This paper compares trends in multidimensional and monetary poverty systematically across developing regions. The trends in multidimensional poverty draw on the global Multidimensional Poverty Index (MPI) and related sub- and partial-indices in 80 countries and 647 subnational regions, covering roughly 5 billion people, for which there is a recent MPI estimation and comparable datasets for two time periods. This paper uses two main techniques to assess the pro-poorness of multidimensional poverty reduction and triangulate monetary and nonmonetary poverty measures. First, utilizing the properties of subgroup decomposability and dimensional breakdown, it examines changes in the MPIT and its consistent sub-indices over time across sub-national regions and urban–rural regions. The decomposition analysis identifies relevant national patterns, including those in which the pace of poverty reduction is higher for the poorest subgroups. Next, it assesses overall annualized changes in the incidence of multidimensional poverty, compares this with changes in $1.90 poverty trends, and evaluates the pace and direction of various international poverty lines for monetary poverty, with national monetary and multidimensional measures, and for the family of global MPIT measures. This extensive empirical analysis illustrates how to assess the extent and patterns of reduction of multidimensional poverty, as well as whether it is inclusive or whether some people or groups are left behind, and triangulates various poverty measures to evaluate the reliability and credibility of their purposes. Naturally, some further research questions emerge.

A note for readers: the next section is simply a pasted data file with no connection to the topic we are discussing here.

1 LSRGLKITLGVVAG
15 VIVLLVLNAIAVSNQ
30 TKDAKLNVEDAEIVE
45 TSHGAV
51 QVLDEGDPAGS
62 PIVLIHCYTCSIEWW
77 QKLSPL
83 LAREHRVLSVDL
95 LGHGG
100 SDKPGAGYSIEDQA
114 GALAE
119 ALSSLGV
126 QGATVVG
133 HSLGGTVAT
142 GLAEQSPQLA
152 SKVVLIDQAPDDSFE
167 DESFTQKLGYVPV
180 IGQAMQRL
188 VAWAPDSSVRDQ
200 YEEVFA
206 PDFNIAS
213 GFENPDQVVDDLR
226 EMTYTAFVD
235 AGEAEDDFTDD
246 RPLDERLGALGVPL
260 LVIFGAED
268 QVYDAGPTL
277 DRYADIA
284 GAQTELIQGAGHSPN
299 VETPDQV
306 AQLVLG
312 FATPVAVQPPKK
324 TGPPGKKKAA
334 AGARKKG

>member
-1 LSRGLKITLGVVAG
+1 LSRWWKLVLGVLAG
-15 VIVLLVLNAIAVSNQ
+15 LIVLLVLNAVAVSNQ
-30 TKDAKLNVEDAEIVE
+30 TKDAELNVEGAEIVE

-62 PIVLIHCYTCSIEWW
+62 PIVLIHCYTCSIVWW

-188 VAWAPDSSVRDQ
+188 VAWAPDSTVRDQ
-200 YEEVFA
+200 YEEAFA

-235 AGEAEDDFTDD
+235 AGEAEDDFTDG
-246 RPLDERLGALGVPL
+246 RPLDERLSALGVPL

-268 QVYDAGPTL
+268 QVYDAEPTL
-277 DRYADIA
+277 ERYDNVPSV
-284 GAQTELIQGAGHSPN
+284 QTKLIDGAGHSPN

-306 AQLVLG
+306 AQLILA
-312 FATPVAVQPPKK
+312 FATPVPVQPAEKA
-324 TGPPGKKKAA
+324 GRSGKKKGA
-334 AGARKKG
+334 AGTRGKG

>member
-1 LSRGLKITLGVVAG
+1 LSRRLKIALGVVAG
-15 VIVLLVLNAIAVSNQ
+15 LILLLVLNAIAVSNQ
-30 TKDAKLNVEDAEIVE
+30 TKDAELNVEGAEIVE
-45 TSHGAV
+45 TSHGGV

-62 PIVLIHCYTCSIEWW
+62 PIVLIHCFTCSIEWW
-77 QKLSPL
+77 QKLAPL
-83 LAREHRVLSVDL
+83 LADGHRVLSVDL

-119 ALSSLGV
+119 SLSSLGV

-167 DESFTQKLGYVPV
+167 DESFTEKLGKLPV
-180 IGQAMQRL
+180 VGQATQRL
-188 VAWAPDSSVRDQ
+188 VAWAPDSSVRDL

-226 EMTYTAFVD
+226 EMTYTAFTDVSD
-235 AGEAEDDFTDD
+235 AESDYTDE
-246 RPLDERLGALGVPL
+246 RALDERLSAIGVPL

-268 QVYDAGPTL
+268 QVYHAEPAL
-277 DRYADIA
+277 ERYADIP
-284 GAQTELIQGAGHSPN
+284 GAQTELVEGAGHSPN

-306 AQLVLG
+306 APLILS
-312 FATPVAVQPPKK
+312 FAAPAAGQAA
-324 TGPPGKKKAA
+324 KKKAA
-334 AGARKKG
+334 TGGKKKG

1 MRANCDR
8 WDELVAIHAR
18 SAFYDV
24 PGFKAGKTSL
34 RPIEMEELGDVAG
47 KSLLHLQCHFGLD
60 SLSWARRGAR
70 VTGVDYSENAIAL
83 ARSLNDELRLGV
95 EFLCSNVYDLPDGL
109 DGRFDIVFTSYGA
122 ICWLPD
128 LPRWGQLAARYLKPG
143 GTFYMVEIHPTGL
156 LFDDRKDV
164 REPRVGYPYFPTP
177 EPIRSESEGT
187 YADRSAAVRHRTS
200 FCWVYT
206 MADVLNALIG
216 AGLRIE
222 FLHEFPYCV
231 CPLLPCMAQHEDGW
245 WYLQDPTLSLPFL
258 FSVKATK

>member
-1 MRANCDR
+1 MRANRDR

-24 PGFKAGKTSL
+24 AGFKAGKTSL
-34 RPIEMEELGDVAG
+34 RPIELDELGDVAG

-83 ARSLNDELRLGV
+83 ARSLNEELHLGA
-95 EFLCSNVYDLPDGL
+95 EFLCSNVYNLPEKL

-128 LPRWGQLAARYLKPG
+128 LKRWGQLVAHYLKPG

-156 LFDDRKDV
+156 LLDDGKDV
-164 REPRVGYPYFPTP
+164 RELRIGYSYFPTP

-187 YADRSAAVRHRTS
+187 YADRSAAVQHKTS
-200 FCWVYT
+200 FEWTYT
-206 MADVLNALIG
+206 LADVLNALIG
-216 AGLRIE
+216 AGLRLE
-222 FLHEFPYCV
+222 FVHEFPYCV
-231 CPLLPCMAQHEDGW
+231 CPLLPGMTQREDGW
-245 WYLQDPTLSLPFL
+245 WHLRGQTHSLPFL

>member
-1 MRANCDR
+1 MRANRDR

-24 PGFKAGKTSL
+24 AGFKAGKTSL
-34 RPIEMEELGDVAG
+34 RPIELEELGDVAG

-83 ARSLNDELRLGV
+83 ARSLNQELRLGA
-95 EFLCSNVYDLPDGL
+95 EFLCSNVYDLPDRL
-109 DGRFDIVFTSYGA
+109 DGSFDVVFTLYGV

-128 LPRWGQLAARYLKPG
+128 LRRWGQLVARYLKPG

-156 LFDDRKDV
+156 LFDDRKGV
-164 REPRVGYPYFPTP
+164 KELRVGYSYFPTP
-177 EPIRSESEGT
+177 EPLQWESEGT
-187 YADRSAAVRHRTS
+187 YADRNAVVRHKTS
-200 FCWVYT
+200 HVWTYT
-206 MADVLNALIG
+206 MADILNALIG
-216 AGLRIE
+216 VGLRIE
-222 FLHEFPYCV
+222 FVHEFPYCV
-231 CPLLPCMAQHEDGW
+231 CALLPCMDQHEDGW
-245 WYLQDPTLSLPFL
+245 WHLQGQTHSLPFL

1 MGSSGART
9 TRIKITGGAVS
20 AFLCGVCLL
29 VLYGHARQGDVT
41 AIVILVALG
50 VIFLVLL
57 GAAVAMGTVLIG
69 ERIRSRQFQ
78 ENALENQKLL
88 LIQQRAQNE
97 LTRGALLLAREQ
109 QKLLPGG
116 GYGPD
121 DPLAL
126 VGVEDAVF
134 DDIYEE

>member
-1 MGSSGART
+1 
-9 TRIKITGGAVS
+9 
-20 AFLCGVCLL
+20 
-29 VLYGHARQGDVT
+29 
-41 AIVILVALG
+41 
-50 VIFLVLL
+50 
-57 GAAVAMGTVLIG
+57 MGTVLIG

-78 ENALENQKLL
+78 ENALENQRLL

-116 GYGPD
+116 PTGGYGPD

Online Appendix E: Eighty national poverty reports, triangulating monetary measures and the global MPI family of multidimensional poverty measures.
Citation: Alkire, S., F. Kovesdi, M. Pinilla-Roncancio and S. Scharlin-Pettee. (2020). ‘Changes over time in the global Multidimensional Poverty Index and other measures: Towards national poverty reports’, OPHI Research in Progress 57a, Oxford Poverty and Human Development Initiative, University of Oxford.